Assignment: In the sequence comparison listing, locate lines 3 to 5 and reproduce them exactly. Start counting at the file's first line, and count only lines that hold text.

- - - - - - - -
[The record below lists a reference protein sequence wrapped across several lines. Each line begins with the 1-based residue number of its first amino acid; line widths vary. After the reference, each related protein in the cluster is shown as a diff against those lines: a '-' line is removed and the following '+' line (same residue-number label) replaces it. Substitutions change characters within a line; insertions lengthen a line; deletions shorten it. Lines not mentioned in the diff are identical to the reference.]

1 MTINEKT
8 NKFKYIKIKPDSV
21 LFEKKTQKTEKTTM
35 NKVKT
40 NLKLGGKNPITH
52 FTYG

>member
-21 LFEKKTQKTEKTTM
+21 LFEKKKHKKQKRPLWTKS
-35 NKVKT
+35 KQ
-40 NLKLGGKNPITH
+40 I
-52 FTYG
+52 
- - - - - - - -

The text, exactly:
8 NKFKYIKIKPDSV
21 LFEKKTQKTEKTTM
35 NKVKT